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Impact Meets Innovation: Albany Law School’s Mark on Legal Ethics

Legal Ethics History Book

[In February 2020, Professor Ava Ayers announced that she is transgender. This article has been edited to reflect her gender identity. Read more here.]

ALBANY LAW SCHOOL HAS BEEN A DRIVING FORCE IN THE DEVELOPMENT OF LEGAL ETHICS SINCE THE 19TH CENTURY, when Matthew Hale began teaching personal rights and legal ethics at the law school as early as 1882. By 1903, still fewer than half of the country’s law school programs offered legal ethics as part of the curriculum. This began to change in the early 20th century, in large part thanks to Albany Law School alumnus Thomas H. Hubbard.

Hubbard, for whom legal ethics was a passion, was a member of the Albany Law School Class of 1861. He then served in the Civil War, attaining the rank of brigadier general in the Union Army. In 1902, he gave Albany Law School $10,000 to establish a course of legal ethics lectures. He gave the first lecture—“A Plea for an Improved and Uniform Oath for Attorneys upon Their Admission to Practice”—himself. The Hubbard Lectures, as they would become known, attracted the country’s elite legal minds to Albany Law School. U.S. Supreme Court Justice David J. Brewer 1858 spoke at the 1904 commencement as part of the Hubbard Lectures on the topic of the “Lawyer as Legislator.” William Howard Taft, the former President of the United States and future Supreme Court chief justice, gave a lecture at the law school in 1914 on the topic of “Ethics of the Law.”

Ethics of Law History Book

During this time, President Theodore Roosevelt had some harsh criticism for the lawyering pro-fession. In a 1905 commencement address at Har-vard University, the president said that he believed lawyers were undermining “the moral spirit of the law, and the public interest it was designed to serve, by enabling the wealthy clients to implement their own private interests at the expense of the law, rath-er than strengthening the law by advocating it to their clients and eliciting their better nature.” In response, the American Bar Association established a committee tasked with creating a national canon on legal ethics. Of the 14 committee members, three were Albany Law alumni: Hubbard, Brewer, and Alton Brooks Parker 1872, the chief judge of the New York Court of Appeals from 1898 to 1904. Af-ter an unsuccessful presidential run in 1904, Judge Parker resumed practicing law and served as ABA president from 1906 to 1907. The stage was set for three prominent jurists from Albany Law School to shape the future of legal ethics in the United States.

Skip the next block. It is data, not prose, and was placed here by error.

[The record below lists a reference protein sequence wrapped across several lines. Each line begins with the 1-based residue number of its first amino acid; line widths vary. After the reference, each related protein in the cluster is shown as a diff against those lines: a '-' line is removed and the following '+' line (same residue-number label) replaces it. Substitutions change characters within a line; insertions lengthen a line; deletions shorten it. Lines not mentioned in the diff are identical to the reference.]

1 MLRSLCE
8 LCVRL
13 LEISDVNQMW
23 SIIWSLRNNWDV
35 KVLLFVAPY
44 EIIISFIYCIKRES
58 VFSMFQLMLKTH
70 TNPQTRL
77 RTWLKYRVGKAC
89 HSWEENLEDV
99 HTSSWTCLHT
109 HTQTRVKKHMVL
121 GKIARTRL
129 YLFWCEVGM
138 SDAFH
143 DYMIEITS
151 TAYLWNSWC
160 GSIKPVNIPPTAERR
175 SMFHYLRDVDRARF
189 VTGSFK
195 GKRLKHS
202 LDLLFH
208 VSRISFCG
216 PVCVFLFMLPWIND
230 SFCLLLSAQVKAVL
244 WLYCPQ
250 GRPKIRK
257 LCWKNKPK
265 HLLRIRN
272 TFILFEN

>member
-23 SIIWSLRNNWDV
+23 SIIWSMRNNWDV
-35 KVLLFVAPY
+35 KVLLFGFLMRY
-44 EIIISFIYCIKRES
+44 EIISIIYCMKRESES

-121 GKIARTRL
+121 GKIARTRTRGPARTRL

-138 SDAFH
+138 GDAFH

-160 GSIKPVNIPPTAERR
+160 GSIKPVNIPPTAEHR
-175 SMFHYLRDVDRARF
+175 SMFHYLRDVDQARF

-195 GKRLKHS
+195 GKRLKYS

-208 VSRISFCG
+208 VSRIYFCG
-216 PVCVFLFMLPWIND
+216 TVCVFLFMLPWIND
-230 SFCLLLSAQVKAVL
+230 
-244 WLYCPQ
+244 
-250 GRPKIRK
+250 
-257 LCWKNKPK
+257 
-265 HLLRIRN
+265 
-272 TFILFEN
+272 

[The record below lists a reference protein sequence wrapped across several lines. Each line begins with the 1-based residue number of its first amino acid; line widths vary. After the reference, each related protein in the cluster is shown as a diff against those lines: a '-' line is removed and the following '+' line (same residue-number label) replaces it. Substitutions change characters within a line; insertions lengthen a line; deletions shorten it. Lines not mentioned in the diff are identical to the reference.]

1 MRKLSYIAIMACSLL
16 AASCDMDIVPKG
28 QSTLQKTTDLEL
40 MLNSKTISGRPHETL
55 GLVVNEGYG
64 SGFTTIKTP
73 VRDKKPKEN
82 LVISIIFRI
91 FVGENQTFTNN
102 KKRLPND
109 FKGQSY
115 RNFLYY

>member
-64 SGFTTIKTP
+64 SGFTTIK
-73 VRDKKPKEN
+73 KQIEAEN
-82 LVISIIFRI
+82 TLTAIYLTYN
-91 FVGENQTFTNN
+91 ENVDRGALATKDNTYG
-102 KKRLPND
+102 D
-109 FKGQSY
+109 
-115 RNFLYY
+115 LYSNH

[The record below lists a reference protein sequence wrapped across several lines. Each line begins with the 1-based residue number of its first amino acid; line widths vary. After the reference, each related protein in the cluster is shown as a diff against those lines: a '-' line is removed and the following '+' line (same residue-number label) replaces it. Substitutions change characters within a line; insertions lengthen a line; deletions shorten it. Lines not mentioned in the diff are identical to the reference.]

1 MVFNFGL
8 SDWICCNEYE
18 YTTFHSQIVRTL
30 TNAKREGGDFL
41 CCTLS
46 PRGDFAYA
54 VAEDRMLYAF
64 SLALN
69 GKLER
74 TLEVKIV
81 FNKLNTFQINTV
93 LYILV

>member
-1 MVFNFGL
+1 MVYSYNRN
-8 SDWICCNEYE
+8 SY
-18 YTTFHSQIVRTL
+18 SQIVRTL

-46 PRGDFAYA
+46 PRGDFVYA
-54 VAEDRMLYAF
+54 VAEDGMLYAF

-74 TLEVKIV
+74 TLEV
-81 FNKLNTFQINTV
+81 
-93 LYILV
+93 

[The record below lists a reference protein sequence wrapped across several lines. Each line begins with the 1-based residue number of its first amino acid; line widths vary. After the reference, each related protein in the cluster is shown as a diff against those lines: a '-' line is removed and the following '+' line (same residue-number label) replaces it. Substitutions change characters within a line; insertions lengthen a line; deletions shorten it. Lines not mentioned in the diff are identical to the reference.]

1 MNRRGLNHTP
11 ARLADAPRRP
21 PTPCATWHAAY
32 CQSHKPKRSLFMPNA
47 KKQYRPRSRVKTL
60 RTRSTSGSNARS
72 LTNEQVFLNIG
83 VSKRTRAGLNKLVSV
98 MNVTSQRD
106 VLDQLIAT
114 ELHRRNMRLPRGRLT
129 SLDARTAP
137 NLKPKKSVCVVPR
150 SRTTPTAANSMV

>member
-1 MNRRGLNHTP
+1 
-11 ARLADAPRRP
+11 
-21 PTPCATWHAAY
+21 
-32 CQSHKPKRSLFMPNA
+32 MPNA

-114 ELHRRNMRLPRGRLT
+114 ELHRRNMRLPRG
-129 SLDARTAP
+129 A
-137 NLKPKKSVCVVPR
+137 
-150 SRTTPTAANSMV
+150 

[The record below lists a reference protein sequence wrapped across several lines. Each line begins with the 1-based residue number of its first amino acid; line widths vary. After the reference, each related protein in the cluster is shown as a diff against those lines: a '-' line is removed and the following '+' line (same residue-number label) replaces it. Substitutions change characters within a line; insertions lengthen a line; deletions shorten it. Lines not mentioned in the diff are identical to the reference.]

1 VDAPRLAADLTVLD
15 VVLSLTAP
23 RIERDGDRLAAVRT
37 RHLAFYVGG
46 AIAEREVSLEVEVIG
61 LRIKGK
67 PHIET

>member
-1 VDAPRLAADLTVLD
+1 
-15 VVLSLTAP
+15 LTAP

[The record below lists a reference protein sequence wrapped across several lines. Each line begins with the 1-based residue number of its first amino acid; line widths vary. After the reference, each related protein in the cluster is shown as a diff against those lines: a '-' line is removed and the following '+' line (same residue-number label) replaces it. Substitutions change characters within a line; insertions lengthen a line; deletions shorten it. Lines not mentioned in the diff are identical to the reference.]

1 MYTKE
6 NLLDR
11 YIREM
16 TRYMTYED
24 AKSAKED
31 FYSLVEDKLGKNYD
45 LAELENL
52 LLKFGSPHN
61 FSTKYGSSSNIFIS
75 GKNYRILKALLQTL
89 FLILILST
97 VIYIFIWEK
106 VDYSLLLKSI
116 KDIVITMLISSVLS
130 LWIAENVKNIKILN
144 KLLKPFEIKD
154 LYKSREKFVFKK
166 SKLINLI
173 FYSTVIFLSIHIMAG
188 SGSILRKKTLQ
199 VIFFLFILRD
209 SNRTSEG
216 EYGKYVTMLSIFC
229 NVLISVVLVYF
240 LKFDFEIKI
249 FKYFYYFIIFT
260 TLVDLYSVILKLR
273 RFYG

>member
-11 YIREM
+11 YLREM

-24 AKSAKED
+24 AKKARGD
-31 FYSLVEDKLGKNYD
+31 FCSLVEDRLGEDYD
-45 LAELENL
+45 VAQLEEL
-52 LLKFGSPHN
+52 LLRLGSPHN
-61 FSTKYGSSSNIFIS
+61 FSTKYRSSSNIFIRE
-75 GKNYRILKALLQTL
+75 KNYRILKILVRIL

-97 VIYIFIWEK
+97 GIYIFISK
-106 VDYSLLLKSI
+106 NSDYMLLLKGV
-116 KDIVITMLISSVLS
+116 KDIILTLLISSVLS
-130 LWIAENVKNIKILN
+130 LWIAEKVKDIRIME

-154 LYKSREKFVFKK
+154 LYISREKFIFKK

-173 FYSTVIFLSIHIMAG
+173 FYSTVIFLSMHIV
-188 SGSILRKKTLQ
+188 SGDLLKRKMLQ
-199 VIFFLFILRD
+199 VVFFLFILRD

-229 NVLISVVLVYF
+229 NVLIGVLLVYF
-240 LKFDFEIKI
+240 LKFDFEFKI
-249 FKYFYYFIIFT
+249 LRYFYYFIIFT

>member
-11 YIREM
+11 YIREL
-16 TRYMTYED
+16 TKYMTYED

In undertaking their mission to create a national canon, the committee first examined the 11 existing state codes of ethics—with special attention to first-in-the-nation Alabama’s—and then looked to Justice George Sharswood’s “Essay on Professional Ethics” and David Hoffman’s “Fifty Resolutions in Regard to Professional Deportment.” After careful consideration, the committee drafted a report in 1907. This report, along with a reprinted copy of Sharswood’s “Ethics,” was sent to all ABA members and all state and local bar associations for suggestions and comments. After considering these re-sponses, the committee officially adopted the ABA canons of legal ethics in 1908. These canons would remain in place as the guiding principles for legal professionals for more than 50 years. Hubbard and Parker, along with James Newton Fiero, the sixth dean of Albany Law School, then went on to help New York State adopt its own code of ethics based on the ABA’s.

Albany Law School’s foresight in prioritizing the field of professional ethics created a proud tradition that continues today with the scholarship and teaching of its faculty, includ-ing Professors Ava Ayers, Vincent Bonventre, Ray Brescia, and Patrick Connors, and Dean Connie Mayer.

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